There are three conversions necessary: the conversion of the heart, mind, and the purse.
Shopping is now the number one leisure activity in America, usurping the place previously held by religion. Amazon.com is the new temple. The Visa statement is the new altar. Double-clicking is the new liturgy. Lifestyle bloggers are the priests and priestesses. Money is the new god. There’s a reason the only other god Jesus ever called out by name was Mammon—the god of money – because it’s a bad god and a lousy religion.
Jesus Christ said more about money than about any other single thing because, when it comes to a man’s real nature, money is of first importance. Money is an exact index to a man’s true character. All through Scripture there is an intimate correlation between the development of a man’s character and how he handles his money.
If we live in God’s value system, we begin to learn that love has both emotional expressions and material expressions. Financial prosperity positions us to either hoard up wealth for ourselves and live comfortably in this life or release greater expressions of God’s love toward others. Jesus told one rich young man to give all his wealth away if he wanted to consider himself a follower of Jesus. But the young man chose instead to walk away from following God and retain his wealth in this lifetime—forsaking the true wealth that could have been his (see Matthew 19:16-24). He valued his money over a relationship with Jesus.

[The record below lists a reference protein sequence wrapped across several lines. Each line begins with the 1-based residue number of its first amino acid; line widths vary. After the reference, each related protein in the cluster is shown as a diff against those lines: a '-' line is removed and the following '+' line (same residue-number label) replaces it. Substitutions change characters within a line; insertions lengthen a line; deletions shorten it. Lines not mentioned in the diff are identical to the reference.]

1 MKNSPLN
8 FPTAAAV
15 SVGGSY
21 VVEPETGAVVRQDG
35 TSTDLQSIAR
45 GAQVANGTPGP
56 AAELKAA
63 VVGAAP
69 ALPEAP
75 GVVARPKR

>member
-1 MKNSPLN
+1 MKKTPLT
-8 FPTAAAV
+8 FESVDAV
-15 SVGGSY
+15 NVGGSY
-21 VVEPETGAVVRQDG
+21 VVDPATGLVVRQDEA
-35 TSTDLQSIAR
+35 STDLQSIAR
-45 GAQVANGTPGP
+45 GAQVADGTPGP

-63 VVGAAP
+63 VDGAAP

If we don’t get out of worry, we risk getting into idolatry. Idols are anything we need to check with before we say yes to God, and quite often, money is something people are checking with, and worrying about it only reveals we are trusting it instead of Him.
February 1, 2020
Better to be married to a happy person with a thin wallet than a miserable person with a thick one.
It is not persecution of the church in China that I fear. The church has always been able to weather persecution. My fear is love of money in the church.
If believers in God don’t honor the cries and claims of the poor, we don’t honor him, whatever we profess, because we hide his beauty from the eyes of the world. When we pour ourselves out for the poor—that gets the world’s notice.
Too often we assume that God has increased our income to increase our standard of living, when his stated purpose is to increase our standard of giving. (Look again at 2 Corinthians 8:14 and 9:11).